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Sieta

Help with my low tech planted goldfish tank

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I have a 55 planted tank,

It's sand substrate, occasional dose of metricide, occasional root tabs, and this LED light

http://www.amazon.com/gp/product/B00NAFQ99I?psc=1&redirect=true&ref_=oh_aui_detailpage_o06_s00 and I keep the temp at 70degrees F.

I have some plants that are doing great, like java fern and ludwiga ripens.

But I have some other plants like ludwiga peruensis, and one plant I forgot the name of that is just doing horrible.

I also have 2 amazon swords and 2 red rubens that I can't really tell how they are doing since they look so close to how they were when I got them.

I have been battling beard and staghorn algae for a month or so now.

Can anyone please give me some advice on what to do about the algae, (I already set my light on a timer for two 5 hour intervals daily) and I even temporarily borrowed two Siamese algae eaters from my other tank once I was desperate (but they don't seem to be eradicating the algae and are going back home soon)

Also could anyone give me some advice on the plants, if I should replace any with ones that would do better in this environment and what I should replace them with?

I'm definitely starting to think I made a couple of bad choices on my plants.

Here's a pic

IMG_20150602_114357_zpsfeqpocmu.jpg

Edited by Sieta

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It's a lovely planted tank. Plants and goldfish tanks are an interesting combination.  Is it anacharis that plant that I think I see that you think is doing poorly?  If so, they are salad to most goldies.  Afterthe "pond season" I bring the anacharis into my tank and they are consumed by week end.  Many of the others are slow growers.  All I really grow in my tank are anubias since they are not salad and very sturdy if slow growers.  You might try adding some of the liquid carbon products to help with the beard algae and boost growth.  There's Excel and API makes one.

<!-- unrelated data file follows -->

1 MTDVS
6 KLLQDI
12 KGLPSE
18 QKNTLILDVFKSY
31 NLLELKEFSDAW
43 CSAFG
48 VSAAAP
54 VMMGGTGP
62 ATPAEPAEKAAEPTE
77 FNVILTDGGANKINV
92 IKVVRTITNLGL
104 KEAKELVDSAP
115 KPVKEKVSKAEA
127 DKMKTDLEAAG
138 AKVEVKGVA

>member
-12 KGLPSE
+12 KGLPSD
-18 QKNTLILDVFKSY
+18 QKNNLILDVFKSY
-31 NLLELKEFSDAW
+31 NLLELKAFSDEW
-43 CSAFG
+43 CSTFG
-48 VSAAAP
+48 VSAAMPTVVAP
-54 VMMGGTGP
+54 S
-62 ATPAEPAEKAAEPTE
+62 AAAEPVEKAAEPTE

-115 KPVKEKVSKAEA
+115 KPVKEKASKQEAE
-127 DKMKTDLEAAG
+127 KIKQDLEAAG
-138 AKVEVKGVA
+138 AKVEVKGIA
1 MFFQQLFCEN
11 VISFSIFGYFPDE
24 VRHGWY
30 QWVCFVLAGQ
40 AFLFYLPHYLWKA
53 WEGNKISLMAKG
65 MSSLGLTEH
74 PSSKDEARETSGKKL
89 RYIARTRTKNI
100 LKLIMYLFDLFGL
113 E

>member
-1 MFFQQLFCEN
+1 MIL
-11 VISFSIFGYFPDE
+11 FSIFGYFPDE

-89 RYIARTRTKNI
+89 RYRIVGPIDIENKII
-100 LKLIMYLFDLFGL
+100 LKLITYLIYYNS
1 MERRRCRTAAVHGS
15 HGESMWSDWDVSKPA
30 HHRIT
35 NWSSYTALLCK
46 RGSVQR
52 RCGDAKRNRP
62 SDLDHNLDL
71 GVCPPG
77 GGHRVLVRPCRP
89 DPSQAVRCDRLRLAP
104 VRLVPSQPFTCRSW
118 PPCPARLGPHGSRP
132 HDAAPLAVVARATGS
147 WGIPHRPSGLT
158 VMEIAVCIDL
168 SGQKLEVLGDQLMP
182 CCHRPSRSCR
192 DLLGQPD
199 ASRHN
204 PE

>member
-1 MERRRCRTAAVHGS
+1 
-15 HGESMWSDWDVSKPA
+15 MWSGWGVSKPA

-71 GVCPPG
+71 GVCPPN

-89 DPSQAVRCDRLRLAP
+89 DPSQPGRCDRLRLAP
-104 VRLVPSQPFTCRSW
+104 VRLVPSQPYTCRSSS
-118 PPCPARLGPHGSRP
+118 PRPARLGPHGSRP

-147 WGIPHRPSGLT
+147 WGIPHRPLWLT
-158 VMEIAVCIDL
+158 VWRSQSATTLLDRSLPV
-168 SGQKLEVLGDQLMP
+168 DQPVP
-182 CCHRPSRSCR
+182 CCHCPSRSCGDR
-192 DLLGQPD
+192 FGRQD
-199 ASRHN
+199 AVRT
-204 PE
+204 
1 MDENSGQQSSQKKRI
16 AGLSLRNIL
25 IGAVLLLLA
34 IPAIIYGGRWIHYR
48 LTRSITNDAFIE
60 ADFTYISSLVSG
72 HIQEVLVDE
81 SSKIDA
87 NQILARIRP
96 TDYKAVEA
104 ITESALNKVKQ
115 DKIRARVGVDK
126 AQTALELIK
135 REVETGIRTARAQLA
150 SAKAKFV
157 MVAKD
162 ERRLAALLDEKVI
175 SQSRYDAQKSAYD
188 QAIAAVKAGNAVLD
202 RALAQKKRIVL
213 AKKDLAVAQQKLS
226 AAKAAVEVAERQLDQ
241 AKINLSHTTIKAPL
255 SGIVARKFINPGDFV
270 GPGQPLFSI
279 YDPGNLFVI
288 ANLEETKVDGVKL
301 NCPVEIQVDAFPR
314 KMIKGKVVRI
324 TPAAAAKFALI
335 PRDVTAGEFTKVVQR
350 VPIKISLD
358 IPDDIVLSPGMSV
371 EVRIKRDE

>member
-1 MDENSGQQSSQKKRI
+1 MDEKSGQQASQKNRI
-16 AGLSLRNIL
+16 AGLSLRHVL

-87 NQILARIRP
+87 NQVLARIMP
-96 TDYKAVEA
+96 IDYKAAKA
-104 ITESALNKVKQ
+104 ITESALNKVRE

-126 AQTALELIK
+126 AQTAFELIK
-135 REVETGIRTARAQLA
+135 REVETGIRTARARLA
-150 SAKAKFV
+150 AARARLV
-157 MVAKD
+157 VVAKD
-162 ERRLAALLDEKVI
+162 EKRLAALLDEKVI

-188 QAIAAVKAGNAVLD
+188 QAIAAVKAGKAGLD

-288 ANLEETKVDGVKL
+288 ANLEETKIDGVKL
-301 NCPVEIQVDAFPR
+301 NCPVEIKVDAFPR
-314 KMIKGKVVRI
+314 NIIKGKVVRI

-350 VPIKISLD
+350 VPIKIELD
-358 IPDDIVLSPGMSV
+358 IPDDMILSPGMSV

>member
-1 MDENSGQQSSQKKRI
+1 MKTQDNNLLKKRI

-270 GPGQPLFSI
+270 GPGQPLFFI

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I like it.

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Beautiful tank!!!!

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Thank you! :)

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It's very pretty!

Be careful with your lighting. LEDs are difficult to get in a decent spectrum for plants, because by their nature they are very narrow spectrum. Mixing LEDs is the favorite solution to this, but the usable light is still fairly narrow compared to sunlight or even a daylight spectrum fluorescent bulb. Technology is improving, but an imbalance of light compared to fertilizer is the main issue at hand. Fast growers have different light needs than slow growers, and root feeders have different needs than water column/aerial feeders

Consider, too, that even though that has the red LEDs for plant promotion, the blue isn't ideal and could be contributing to your problem. Light is a funky monster that way ;)

With the algae issue, I would surmise you have too much excess nutrients and too much light for the demands of your plants. You would need to lower the light and plant more fast growers to out compete the algae.

How long, each day, are you running your lights? Ph? Hardness? It may even be temperature - 70 is a little low for Ludwiga, for example.

Edited by Arctic Mama

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My favorite prolific grower for Goldies, by the way, are the crypt species. They make beautiful coverage and do well with root tabs and aren't fussy on ph and temperature. They dislike wide swings in params and I've melted mine a good half dozen times in the last few years due to too aggressive of a water change with too low frequency, but they bounce back beautifully.

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Hi. Nice looking tank. 10 hours of light is a lot! What filters are you using?